How to get your baby to fall asleep fast, according to two sleep experts

Make sure your baby (and you) get all the rest you need with these tips.

Mercey Livingston CNET Contributor
Mercey Livingston is a health and wellness writer and certified Integrative Nutrition Health Coach. She's written about fitness and wellness for Well+Good, Women's Health, Business Insider, and Prevention.com among others. When not writing, she enjoys reading and trying out workout classes all over New York City.
Mercey Livingston
4 min read
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Let's face it -- when your kids or baby don't sleep , you don't either. And not only is that exhausting, but lack of sleep can lead to health issues that no one wants. Not only is getting better sleep good for you, it's also essential that kids and babies get enough rest each night.

If you're struggling to get your baby or child to sleep at night, there are several tried-and-true strategies you can use to make the whole process better. Some of them may take some time to implement, but once you do enforce better sleep habits for your kids, everyone benefits. 

If anyone knows about the best can't-miss tips for sleep, it's professional sleep coaches who specialize in helping babies and kids sleep better. So I talked to two sleep experts for their best advice -- keep reading below for their tips.

child sleeping in bed with a teddy bear

Teaching kids to sleep independently will help them sleep better in the long run.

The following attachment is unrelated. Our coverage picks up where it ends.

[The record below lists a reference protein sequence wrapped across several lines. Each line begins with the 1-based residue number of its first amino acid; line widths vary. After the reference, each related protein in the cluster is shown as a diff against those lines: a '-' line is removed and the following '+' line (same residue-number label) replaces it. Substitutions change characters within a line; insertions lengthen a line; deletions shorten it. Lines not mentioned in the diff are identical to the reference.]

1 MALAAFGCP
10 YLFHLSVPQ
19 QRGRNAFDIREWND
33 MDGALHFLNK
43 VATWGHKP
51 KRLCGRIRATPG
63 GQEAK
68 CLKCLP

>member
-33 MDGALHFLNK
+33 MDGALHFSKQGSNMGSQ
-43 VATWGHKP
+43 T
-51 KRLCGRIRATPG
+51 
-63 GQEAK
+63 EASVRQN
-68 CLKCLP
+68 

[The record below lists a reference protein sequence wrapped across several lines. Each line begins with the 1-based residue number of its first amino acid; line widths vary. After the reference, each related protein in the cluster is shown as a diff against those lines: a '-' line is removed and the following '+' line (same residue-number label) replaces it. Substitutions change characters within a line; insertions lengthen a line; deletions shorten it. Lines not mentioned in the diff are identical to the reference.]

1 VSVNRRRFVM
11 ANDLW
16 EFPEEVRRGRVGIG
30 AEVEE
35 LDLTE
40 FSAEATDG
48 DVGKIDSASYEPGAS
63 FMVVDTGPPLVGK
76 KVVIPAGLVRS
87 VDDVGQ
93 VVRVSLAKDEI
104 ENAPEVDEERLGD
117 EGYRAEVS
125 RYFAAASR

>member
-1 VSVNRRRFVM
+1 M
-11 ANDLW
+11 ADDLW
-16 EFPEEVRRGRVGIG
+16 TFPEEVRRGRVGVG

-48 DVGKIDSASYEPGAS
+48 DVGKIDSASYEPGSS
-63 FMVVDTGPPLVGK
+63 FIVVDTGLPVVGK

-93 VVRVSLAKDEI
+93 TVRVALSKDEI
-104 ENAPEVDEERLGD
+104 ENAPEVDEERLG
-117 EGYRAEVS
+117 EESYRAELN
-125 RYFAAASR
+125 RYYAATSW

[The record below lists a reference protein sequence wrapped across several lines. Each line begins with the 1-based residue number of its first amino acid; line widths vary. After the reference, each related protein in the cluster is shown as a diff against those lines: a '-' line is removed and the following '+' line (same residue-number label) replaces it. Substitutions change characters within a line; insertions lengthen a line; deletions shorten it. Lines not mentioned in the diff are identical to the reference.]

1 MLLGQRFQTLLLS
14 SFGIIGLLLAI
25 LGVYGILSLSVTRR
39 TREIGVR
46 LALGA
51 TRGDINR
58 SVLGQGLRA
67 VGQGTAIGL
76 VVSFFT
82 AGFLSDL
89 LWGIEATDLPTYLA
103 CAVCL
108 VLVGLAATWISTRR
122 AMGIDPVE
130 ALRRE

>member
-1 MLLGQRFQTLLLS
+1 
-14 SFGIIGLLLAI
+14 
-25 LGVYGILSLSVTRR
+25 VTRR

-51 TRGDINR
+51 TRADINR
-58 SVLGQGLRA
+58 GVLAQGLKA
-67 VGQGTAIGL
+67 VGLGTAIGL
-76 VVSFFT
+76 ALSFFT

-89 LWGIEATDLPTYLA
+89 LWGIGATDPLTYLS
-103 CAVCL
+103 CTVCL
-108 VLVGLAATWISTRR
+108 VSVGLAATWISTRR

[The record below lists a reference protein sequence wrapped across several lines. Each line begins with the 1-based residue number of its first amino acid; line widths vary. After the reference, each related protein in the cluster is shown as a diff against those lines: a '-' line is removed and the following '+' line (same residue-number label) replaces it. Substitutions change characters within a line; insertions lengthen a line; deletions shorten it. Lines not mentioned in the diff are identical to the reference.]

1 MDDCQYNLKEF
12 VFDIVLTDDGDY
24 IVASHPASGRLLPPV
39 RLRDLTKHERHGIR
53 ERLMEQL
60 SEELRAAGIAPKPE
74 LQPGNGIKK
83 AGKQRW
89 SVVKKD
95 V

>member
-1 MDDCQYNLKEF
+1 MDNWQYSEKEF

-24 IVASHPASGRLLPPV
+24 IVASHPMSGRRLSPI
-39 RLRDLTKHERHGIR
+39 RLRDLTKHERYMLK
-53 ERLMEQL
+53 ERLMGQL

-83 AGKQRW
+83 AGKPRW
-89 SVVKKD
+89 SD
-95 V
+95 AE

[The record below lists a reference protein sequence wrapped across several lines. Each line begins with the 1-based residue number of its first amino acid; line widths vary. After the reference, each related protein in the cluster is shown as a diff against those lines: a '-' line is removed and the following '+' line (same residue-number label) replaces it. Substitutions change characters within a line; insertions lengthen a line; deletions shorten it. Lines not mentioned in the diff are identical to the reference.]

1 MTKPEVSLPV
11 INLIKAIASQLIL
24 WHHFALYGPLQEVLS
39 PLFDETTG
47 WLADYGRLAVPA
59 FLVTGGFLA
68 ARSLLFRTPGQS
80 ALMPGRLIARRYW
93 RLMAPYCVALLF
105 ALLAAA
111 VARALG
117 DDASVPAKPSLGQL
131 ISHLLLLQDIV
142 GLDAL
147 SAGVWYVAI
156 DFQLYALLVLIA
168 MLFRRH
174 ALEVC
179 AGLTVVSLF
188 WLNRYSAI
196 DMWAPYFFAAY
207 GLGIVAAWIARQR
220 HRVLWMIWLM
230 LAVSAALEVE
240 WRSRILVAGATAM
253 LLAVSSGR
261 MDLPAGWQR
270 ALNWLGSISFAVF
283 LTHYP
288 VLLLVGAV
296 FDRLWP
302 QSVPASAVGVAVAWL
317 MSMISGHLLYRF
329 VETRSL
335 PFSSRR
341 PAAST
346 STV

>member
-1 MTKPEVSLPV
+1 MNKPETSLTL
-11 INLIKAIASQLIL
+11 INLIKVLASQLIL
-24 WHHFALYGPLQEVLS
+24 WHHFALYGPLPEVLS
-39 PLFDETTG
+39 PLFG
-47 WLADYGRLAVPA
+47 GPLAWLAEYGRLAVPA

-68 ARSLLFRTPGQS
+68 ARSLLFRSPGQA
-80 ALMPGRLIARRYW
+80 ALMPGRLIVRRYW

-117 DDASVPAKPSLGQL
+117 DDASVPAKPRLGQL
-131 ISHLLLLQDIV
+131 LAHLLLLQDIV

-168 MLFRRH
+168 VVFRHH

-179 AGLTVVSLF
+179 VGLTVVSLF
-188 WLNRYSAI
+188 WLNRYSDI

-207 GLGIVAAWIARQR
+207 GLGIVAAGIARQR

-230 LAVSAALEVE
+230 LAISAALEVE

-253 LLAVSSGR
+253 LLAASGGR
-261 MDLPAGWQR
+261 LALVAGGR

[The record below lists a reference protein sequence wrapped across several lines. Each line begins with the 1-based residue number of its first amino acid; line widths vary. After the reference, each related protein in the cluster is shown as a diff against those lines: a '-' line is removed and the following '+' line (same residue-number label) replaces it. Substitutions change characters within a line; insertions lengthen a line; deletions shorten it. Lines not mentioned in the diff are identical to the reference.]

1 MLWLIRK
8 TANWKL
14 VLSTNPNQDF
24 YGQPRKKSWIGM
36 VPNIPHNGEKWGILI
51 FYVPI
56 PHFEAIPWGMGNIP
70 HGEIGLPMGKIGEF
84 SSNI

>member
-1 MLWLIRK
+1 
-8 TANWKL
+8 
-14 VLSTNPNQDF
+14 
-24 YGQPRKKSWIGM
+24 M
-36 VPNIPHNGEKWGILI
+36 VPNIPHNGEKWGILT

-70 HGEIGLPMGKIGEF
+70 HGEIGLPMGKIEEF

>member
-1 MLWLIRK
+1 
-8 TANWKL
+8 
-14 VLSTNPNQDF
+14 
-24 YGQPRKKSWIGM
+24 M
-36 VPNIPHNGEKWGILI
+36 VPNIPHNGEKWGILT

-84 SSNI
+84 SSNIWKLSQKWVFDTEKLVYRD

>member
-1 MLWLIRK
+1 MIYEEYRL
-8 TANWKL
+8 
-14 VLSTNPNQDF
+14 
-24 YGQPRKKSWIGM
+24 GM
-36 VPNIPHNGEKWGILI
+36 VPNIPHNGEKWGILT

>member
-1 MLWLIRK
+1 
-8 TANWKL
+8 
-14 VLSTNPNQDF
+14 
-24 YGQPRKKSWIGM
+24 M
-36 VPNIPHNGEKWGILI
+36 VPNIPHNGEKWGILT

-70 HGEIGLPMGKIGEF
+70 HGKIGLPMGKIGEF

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1. Teach your babies and kids to sleep independently 

It may sound counterintuitive, but sometimes you are the reason why your baby can't fall asleep or stay asleep. According to Kelly Murray, certified pediatric and adult sleep consultant and sleep coach for Motherfigure, learning sleep independence is key for babies and kids.

"Instead of being rocked or fed to sleep, they should be put in their cribs wide-awake to fall asleep on their own. This will allow them to fall asleep more quickly, as well as to sleep for longer stretches throughout the night," says Murray. According to Murray, this happens because babies sleep in cycles and wake up briefly after each stage of the cycle. "During the arousal, they do a quick scan to make sure their environment is consistent with bedtime. This is a protective mechanism to ensure there is no danger," says Murray. 

"If you're helping your baby to fall asleep (i.e. by rocking, feeding, bouncing, etc.), then they will be alarmed that they are no longer in your arms, which will lead to a full wake-up. They will then need you to help them fall back to sleep," says Murray. This is why it's important to let them learn to sleep on their own so when they wake up, they can go back to sleep without being alarmed or scared.

Murray says the same goes for kids, even if you are tempted to lay with them when they are falling asleep. "If you are present when they fall asleep, they will need you present in the middle of the night when connecting sleep cycles. If their sleep is fragmented, they won't feel well-rested the next day and will be extra grumpy," says Murray.